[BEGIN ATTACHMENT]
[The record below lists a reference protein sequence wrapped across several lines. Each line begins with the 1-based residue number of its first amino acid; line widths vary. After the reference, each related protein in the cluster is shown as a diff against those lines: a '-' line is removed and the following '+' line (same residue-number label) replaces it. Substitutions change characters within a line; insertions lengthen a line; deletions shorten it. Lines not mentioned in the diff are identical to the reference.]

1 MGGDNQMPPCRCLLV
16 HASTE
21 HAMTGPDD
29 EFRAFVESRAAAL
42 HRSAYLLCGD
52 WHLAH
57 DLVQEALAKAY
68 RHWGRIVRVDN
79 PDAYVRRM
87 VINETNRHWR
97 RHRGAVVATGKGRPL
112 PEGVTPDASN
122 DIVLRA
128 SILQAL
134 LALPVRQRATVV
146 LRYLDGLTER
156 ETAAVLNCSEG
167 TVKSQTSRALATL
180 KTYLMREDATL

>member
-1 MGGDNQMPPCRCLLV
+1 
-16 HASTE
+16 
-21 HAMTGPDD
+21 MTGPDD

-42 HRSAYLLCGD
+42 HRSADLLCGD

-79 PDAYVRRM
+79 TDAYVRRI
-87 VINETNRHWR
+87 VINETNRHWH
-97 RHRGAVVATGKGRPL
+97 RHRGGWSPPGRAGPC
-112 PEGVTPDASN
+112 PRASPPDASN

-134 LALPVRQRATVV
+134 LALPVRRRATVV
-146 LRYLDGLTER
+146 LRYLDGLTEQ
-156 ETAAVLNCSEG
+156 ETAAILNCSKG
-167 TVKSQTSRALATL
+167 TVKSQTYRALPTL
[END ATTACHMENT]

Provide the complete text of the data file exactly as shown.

[The record below lists a reference protein sequence wrapped across several lines. Each line begins with the 1-based residue number of its first amino acid; line widths vary. After the reference, each related protein in the cluster is shown as a diff against those lines: a '-' line is removed and the following '+' line (same residue-number label) replaces it. Substitutions change characters within a line; insertions lengthen a line; deletions shorten it. Lines not mentioned in the diff are identical to the reference.]

1 MGGDNQMPPCRCLLV
16 HASTE
21 HAMTGPDD
29 EFRAFVESRAAAL
42 HRSAYLLCGD
52 WHLAH
57 DLVQEALAKAY
68 RHWGRIVRVDN
79 PDAYVRRM
87 VINETNRHWR
97 RHRGAVVATGKGRPL
112 PEGVTPDASN
122 DIVLRA
128 SILQAL
134 LALPVRQRATVV
146 LRYLDGLTER
156 ETAAVLNCSEG
167 TVKSQTSRALATL
180 KTYLMREDATL

>member
-1 MGGDNQMPPCRCLLV
+1 
-16 HASTE
+16 
-21 HAMTGPDD
+21 MTGPDD

-42 HRSAYLLCGD
+42 HRSADLLCGD

-79 PDAYVRRM
+79 TDAYVRRI
-87 VINETNRHWR
+87 VINETNRHWH
-97 RHRGAVVATGKGRPL
+97 RHRGGWSPPGRAGPC
-112 PEGVTPDASN
+112 PRASPPDASN

-134 LALPVRQRATVV
+134 LALPVRRRATVV
-146 LRYLDGLTER
+146 LRYLDGLTEQ
-156 ETAAVLNCSEG
+156 ETAAILNCSKG
-167 TVKSQTSRALATL
+167 TVKSQTYRALPTL